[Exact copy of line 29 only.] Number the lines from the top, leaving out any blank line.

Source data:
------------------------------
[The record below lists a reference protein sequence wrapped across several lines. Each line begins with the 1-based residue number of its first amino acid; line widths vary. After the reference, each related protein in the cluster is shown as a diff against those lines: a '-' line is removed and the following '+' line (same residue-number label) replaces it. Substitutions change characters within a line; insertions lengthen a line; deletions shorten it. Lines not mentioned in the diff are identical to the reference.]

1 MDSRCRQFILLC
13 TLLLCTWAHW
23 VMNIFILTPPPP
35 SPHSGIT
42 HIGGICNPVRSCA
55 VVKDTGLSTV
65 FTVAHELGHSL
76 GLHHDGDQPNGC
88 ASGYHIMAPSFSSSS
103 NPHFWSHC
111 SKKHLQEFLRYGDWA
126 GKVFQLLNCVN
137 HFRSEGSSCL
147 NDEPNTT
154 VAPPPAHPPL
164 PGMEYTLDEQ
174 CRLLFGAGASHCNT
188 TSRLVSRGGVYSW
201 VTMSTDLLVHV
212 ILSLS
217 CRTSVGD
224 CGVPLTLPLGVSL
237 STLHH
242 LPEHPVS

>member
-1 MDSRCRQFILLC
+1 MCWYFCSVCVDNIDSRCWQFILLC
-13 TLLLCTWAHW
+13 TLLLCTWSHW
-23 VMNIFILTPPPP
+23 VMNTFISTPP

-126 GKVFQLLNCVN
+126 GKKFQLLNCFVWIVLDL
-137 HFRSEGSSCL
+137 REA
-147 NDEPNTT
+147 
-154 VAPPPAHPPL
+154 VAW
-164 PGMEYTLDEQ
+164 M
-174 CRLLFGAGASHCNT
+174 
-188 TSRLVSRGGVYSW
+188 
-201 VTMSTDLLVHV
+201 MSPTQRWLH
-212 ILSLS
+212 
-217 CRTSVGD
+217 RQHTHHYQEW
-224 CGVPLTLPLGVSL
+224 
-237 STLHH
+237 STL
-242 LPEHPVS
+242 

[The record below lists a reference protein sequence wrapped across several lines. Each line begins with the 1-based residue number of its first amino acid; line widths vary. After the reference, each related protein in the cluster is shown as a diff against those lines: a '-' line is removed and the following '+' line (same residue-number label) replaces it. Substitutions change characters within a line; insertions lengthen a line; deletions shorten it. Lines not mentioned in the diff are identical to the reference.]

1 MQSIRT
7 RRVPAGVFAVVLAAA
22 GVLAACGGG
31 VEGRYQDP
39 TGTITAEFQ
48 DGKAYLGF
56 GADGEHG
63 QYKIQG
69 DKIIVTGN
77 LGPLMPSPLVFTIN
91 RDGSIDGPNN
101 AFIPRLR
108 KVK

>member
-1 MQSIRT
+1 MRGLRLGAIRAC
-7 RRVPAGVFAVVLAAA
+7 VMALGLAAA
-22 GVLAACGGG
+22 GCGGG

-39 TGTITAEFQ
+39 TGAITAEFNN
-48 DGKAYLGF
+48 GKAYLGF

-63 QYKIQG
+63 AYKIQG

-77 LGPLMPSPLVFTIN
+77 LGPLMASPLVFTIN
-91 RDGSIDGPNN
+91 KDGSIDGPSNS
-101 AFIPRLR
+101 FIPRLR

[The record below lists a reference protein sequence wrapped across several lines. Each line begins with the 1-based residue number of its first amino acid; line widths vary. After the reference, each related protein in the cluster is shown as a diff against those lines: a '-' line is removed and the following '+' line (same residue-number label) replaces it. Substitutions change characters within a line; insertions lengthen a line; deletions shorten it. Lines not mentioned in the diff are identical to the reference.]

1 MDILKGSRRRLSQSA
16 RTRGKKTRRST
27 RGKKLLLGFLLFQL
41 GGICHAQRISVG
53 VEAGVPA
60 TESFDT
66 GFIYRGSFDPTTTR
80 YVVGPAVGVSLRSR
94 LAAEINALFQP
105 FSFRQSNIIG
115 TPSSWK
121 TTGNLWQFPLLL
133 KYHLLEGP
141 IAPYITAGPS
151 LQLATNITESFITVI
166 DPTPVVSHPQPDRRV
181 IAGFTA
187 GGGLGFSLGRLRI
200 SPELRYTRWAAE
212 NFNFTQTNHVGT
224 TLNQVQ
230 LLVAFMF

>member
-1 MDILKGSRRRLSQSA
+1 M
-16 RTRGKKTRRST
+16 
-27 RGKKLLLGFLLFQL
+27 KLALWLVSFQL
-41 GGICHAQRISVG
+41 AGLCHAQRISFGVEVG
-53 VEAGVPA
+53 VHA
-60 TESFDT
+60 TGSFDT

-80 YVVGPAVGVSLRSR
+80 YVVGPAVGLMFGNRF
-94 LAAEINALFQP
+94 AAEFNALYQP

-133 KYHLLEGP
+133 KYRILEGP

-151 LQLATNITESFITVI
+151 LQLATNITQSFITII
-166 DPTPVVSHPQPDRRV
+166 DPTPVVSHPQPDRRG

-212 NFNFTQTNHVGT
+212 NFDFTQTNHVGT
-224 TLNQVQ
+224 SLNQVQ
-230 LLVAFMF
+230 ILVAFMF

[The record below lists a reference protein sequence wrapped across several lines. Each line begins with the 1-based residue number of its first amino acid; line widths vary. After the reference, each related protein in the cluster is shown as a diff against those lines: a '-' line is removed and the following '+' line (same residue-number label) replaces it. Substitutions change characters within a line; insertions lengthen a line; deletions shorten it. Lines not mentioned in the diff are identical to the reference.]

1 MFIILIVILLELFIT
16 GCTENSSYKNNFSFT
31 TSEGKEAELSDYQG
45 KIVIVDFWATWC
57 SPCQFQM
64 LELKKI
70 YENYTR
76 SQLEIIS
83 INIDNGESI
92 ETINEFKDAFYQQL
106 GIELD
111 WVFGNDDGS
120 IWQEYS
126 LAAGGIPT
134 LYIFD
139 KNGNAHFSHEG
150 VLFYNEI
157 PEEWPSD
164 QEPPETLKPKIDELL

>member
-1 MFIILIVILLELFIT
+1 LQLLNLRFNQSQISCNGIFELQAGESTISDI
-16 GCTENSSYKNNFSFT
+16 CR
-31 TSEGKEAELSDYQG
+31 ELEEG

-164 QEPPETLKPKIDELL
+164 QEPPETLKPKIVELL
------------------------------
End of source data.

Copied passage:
-13 TLLLCTWAHW